As the Camaro rolls through the final year of its fifth generation, Chevrolet asked five of its designers who have contributed to the sporty car’s design over the years to reflect on the styling legacy that helped create an icon.
“While Camaro has evolved with cultural and design trends, it has consistently represented the approachable, attainable sports car with an emphasis on fun that’s evident in its styling,” said Ed Welburn, Vice President of GM Global Design. “As a result, each generation of Camaro has evoked an emotional connection with enthusiasts – connections spanning 48 years, and five generations.”
First Generation – 1967-69
Ed Welburn, Vice President of GM Global Design
Currently Owns: 1969 Camaro
“The Camaro should not have been a design success, as it was based on an existing architecture and admittedly hurried to market to address the personal coupe revolution occurring with Baby Boomer customers,” said Ed Welburn. “However, the first-generation Camaro delivered a pure, classic proportion that will forever be regarded as one of the best-looking cars of its time. It was very lean and muscular, with comparatively minor embellishments for high-performance models. That was in contrast to some of the brasher competitors during the muscle car era, and it has helped the first-generation Camaro maintain its timeless good looks.”
The Camaro’s first generation lasted only three model years, but one stands out for Welburn: “The 1969 model is the iconic Camaro to me. From the dual-plane grille design and speed lines stamped into the fenders and doors, it was original and distinctive. It didn’t borrow from any other design and, all these years later, it still looks fresh.”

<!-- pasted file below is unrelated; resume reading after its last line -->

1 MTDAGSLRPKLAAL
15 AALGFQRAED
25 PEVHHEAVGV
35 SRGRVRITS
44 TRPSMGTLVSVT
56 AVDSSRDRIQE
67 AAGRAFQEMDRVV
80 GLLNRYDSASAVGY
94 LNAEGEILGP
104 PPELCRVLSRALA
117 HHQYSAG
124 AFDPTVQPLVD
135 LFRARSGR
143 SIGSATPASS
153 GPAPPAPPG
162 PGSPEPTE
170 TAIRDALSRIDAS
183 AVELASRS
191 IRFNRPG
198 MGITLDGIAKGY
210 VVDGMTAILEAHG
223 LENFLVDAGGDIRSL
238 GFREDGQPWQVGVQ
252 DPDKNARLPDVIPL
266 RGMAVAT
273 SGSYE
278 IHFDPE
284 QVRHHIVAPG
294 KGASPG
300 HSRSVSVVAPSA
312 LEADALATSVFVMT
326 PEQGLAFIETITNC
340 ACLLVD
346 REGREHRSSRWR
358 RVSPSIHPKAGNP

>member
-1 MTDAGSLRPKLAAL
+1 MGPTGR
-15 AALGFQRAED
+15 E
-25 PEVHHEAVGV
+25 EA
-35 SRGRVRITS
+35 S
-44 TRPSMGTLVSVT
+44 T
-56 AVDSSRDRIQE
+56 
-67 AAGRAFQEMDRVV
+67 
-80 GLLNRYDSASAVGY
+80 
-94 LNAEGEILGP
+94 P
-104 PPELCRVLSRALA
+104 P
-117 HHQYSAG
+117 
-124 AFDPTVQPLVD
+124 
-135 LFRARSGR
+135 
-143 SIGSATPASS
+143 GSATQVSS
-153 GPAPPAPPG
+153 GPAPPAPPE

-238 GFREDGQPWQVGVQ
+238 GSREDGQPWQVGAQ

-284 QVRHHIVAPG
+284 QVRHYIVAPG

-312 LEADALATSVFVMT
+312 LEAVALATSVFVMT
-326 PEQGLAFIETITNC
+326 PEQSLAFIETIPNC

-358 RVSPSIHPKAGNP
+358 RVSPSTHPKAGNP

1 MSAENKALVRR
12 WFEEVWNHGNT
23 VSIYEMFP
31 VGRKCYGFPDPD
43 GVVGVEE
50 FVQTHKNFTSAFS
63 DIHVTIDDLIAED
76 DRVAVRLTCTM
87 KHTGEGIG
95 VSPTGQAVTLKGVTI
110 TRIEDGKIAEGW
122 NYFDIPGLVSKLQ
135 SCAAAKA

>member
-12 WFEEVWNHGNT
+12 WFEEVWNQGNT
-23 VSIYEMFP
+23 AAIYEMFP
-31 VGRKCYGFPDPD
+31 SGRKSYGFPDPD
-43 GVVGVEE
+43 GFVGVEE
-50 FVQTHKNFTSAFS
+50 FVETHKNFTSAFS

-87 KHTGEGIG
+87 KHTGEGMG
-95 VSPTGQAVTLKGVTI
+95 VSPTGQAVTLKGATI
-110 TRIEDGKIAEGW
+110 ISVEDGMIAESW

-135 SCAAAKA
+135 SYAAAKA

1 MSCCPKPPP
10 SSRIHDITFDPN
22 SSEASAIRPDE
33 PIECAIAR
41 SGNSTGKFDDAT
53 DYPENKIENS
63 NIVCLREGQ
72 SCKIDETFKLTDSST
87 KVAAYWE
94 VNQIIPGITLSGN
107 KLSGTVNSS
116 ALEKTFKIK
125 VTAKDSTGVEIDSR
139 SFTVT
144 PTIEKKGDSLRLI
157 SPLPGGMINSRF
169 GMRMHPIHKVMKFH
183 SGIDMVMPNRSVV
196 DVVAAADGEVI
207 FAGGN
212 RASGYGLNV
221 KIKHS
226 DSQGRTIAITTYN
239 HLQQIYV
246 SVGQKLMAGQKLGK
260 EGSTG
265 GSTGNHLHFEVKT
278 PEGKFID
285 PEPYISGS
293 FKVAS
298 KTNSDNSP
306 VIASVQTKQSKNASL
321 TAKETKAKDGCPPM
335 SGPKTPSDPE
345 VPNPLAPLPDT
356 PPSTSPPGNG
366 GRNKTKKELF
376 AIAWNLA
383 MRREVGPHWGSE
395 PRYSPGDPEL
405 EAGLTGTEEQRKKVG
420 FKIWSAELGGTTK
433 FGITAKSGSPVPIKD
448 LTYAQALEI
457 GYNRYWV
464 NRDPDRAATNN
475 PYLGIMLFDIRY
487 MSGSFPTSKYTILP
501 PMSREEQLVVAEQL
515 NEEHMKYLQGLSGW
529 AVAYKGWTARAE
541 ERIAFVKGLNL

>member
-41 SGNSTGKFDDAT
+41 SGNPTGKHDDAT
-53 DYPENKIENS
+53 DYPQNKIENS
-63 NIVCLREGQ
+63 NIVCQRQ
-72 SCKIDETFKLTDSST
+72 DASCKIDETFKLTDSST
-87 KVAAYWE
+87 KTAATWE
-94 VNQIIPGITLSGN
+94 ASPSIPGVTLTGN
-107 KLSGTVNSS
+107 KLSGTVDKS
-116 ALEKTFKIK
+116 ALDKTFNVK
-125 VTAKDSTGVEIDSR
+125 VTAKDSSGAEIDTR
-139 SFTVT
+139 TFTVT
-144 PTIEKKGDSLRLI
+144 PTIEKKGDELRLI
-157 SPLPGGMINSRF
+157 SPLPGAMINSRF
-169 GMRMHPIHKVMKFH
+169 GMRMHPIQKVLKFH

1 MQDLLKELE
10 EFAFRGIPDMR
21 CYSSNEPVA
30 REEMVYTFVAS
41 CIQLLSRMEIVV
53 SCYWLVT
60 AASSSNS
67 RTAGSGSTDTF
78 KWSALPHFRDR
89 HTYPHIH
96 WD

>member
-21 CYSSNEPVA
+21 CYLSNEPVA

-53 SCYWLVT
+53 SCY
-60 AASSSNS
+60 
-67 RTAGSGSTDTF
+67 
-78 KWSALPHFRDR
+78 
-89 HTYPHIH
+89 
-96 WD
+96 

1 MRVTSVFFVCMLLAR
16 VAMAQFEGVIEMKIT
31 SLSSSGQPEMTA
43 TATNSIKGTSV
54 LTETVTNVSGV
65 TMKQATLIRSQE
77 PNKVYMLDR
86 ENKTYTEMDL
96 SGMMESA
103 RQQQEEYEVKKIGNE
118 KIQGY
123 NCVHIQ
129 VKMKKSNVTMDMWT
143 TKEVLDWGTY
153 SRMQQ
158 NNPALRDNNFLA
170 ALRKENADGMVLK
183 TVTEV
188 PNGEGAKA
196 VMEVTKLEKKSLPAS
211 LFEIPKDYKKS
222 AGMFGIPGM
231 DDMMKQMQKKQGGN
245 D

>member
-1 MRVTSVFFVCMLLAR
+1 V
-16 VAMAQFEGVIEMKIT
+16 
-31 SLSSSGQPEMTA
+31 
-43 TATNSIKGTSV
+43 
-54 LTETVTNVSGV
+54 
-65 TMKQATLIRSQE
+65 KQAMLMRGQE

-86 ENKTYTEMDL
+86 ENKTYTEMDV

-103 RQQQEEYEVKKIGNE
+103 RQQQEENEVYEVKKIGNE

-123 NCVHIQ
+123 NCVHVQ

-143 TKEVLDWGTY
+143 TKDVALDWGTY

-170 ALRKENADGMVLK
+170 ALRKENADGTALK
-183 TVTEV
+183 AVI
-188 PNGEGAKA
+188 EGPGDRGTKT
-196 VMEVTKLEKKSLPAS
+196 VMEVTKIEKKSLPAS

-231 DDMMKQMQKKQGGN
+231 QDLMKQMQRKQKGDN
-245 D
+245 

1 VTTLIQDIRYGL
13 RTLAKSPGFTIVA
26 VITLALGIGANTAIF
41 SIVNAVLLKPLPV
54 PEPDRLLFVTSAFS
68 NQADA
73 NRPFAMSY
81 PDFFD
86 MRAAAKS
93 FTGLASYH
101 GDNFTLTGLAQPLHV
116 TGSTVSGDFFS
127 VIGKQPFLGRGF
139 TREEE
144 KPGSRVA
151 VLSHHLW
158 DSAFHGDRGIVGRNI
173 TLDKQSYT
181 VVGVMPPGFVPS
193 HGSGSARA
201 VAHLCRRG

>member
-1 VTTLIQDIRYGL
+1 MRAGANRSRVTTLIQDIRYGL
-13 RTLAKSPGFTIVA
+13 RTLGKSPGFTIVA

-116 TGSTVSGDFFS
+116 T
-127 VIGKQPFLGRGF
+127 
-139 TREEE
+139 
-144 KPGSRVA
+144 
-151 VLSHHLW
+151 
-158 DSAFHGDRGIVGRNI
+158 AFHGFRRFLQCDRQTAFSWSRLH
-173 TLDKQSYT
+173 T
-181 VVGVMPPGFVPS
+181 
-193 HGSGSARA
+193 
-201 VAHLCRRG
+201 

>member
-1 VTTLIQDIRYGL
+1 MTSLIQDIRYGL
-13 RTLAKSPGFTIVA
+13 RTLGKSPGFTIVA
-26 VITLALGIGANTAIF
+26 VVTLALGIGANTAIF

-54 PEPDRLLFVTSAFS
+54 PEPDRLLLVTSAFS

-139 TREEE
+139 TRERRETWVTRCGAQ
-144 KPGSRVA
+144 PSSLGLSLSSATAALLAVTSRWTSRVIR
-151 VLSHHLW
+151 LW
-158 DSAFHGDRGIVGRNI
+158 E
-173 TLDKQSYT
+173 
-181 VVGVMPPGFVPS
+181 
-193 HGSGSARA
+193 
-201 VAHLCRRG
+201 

Ed Welburn’s design analysis highlights for the 1969 Camaro include:
- Every effort was made to make it appear wider, sleeker, and more muscular
- Character lines that trailed the wheel openings gave the car an aura of speed
- The rear fenders were pulled out, giving the car a wider, more muscular flair
- Dual-plane grille added visual interest to the nose and became a trademark of Camaro design
- Wide taillights, with body-color sheet metal between them, exaggerated the car’s width
- Simulated grilles forward of the rear fenders provided accent detail and became one of the 1969 Camaro’s focal styling cues
- Chevrolet-signature “cowl induction” power bulge hood signified the muscle beneath it, from high-revving Small Block V-8 to the high-torque Big Block V-8 engines.
In future blogs other famous Camaro designers will reflect on the model that they were most involved with. Ken Parkinson talks about the second-generation 1970-1981 models in the next installment.
By Jim Luikens
Original Post: Berger Blog, March 31, 2015